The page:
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  1. #79
    Join Date
    Jun 2009
    Location
    Albuquerque NM
    Posts
    2,485
    Quote Originally Posted by chuckcrj View Post
    Honeywell makes a CO2 sensor that uses contact closure. This could be used to control any ventilation system including ERV/HRV.

    Very reasonably priced.
    That's what I was thinking. With an HRV/ERV you could use the CO2 sensor relay to cycle the unit. Since you are recovering most of the heat, the ventilation temperature limits wouldn't really be needed. You still might want to use the ventilation dew point limit though, depending on the local climate. I can see why most people wouldn't bother with the extra cost of a CO2 sensor. If you are getting 70-80% energy recovery, it doesn't matter as much if you are over-ventilating, and the ROI on the CO2 sensor is long.

    With a simple supply-side fresh air intake, you could use the CO2 sensor's proportional 10V voltage output to control an actuator on a damper to let in just the right amount of air. Since there is no heat recovery, you would also probably want to use both the ventilation temperature limits and the dew point limit.

  2. #80
    Join Date
    Jun 2003
    Location
    Madison, WI/Cape Coral, FL
    Posts
    6,535
    Quote Originally Posted by garya505 View Post
    That's what I was thinking. With an HRV/ERV you could use the CO2 sensor relay to cycle the unit. Since you are recovering most of the heat, the ventilation temperature limits wouldn't really be needed. You still might want to use the ventilation dew point limit though, depending on the local climate. I can see why most people wouldn't bother with the extra cost of a CO2 sensor. If you are getting 70-80% energy recovery, it doesn't matter as much if you are over-ventilating, and the ROI on the CO2 sensor is long.

    With a simple supply-side fresh air intake, you could use the CO2 sensor's proportional 10V voltage output to control an actuator on a damper to let in just the right amount of air. Since there is no heat recovery, you would also probably want to use both the ventilation temperature limits and the dew point limit.
    I like the CO2 control to activate fresh air ventilation when the home is occupied and the natural infiltration rate is low. I do not like the idea of not providing a small amount of fresh air ventilation when it needed. 70-80 cfm of fresh air during cold or damp weather and the home is occupied is very small energy cost. My experience is that during cold windy weather and home occupancy, little or no fresh air is needed. So small energy cost. During damp, calm weather, the full 80 cfm will be required. The cost of dehumidification is minor. Indoor air quality is more important than saving a couple bucks. Get a good ventilating dehumidifier connect to a CO2 controller set low enough to activate the ventilating when the space is occupied by one. This typically +650 PPM CO2. My experience is very little running during winter occupancy and ventilation required during calm weather whenever occupied. Lets keep this going!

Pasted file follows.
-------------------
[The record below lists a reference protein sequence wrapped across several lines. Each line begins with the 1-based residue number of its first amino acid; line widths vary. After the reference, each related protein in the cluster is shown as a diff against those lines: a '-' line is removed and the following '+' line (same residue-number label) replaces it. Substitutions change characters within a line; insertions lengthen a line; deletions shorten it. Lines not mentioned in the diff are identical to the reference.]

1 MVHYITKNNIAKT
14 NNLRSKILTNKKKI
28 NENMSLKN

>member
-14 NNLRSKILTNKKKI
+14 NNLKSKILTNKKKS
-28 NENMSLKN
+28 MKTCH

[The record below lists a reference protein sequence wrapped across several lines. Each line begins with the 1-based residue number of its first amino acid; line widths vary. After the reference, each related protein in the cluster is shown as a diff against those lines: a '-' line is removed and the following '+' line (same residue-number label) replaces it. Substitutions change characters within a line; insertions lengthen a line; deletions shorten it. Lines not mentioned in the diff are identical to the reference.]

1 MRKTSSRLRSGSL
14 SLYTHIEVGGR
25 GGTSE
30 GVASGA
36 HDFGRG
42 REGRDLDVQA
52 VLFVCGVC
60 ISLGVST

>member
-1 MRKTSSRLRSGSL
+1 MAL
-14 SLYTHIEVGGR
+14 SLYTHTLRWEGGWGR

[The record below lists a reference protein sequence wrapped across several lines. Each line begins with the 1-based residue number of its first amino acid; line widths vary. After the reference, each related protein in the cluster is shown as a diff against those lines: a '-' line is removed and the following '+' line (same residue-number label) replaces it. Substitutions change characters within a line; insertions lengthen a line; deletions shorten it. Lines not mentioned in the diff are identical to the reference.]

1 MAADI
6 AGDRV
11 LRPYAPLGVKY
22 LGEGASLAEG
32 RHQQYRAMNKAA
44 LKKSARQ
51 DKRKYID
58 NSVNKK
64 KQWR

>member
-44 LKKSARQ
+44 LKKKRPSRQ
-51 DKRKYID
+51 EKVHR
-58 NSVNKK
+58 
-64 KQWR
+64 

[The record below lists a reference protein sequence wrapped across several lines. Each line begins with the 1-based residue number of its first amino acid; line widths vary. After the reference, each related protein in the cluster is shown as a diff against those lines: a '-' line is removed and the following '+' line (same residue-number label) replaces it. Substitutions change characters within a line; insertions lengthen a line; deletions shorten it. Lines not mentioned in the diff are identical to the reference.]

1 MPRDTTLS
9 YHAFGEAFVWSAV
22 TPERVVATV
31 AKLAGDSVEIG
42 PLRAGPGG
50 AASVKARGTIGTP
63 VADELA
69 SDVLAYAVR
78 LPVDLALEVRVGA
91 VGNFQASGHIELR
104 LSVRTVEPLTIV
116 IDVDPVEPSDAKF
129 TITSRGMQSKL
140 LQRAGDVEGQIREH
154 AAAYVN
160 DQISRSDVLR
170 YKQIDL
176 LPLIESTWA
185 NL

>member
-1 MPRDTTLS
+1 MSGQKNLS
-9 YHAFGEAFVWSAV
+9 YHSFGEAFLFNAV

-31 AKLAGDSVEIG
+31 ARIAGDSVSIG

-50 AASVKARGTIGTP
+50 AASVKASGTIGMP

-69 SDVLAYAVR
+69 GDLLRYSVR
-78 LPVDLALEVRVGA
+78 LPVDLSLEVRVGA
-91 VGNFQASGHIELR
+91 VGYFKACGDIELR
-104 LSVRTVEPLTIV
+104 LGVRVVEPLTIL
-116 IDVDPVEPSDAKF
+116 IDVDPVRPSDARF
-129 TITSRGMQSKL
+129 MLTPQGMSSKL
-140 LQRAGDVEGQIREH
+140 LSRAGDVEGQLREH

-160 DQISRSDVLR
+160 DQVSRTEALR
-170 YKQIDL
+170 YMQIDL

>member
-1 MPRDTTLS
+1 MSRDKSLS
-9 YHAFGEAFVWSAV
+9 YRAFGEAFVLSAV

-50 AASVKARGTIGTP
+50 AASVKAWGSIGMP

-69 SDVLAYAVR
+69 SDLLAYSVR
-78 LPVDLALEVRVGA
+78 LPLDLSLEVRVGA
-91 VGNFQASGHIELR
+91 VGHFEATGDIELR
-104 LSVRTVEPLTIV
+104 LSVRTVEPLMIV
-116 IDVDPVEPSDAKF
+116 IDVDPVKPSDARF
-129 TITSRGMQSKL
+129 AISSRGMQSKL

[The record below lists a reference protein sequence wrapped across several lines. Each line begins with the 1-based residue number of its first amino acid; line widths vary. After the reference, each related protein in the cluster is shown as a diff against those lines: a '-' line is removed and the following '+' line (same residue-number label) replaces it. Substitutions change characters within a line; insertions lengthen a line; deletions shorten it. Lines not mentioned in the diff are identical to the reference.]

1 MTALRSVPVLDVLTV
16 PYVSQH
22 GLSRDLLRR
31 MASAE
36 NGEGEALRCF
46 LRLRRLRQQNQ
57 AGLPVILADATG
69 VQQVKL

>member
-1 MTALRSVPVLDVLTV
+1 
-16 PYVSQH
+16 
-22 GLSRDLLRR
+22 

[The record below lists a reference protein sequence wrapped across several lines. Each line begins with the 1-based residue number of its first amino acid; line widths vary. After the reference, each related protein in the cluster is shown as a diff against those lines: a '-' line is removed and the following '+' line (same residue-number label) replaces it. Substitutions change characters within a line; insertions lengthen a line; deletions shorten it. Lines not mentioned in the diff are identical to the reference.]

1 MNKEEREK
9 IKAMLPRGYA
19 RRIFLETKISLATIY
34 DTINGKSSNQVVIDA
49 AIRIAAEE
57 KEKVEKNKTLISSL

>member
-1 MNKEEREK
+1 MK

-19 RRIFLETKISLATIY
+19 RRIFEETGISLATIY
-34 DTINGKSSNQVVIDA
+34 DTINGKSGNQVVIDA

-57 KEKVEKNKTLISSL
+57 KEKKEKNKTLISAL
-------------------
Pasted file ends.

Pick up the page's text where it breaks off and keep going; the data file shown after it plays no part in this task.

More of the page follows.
Regards TB
    Bear Rules: Keep our home <50% RH summer, controls mites/mold and very comfortable.
    Provide 60-100 cfm of fresh air when occupied to purge indoor pollutants and keep window dry during cold weather. T-stat setup/setback +8 hrs. saves energy
    Use +Merv 10 air filter. -Don't forget the "Golden Rule"

  3. #81
    Join Date
    Jun 2009
    Location
    Albuquerque NM
    Posts
    2,485
    Quote Originally Posted by teddy bear View Post
    I like the CO2 control to activate fresh air ventilation when the home is occupied and the natural infiltration rate is low. I do not like the idea of not providing a small amount of fresh air ventilation when it needed. 70-80 cfm of fresh air during cold or damp weather and the home is occupied is very small energy cost. My experience is that during cold windy weather and home occupancy, little or no fresh air is needed. So small energy cost. During damp, calm weather, the full 80 cfm will be required. The cost of dehumidification is minor. Indoor air quality is more important than saving a couple bucks. Get a good ventilating dehumidifier connect to a CO2 controller set low enough to activate the ventilating when the space is occupied by one. This typically +650 PPM CO2. My experience is very little running during winter occupancy and ventilation required during calm weather whenever occupied. Lets keep this going!
    Regards TB
    I think what you are saying is that you don't like the idea of the temperature or dew point limits? The temperature limits can be adjusted (and may not matter due to infiltration at the high and low end). Its normally very dry here, so the only time we would ever see a high dew point here would be on a hot summer day during a heavy rainfall, and that might only happen a couple of times a year at most. Dehumidifiers are never used here, unless maybe you have a damp basement.

    Looking at the sensors, the Honeywell kind of suck for adjustment of relay setpoint and range, and don't have an adjustment for altitude. The lowest setpoint on the C7232 is 800, and a CO2 sensor will read about 17% low here at 5000ft, so a setpoint of 800 is really about 960. So, it would work, but not for 650 PPM. The Telaire 8002 sensors are much better in that regard, with the setpoint adjustable over the full range, and an altitude adjustment as well. I think you could set it for an altitude-adjusted setpoint of 650 PPM. The Telaire would also work better if using the proportional 10V output and a proportional damper actuator, because both the low and high ends of the analog output signal range can be set. So, you could set it to start opening at 650 PPM and be fully open at whatever level you want.

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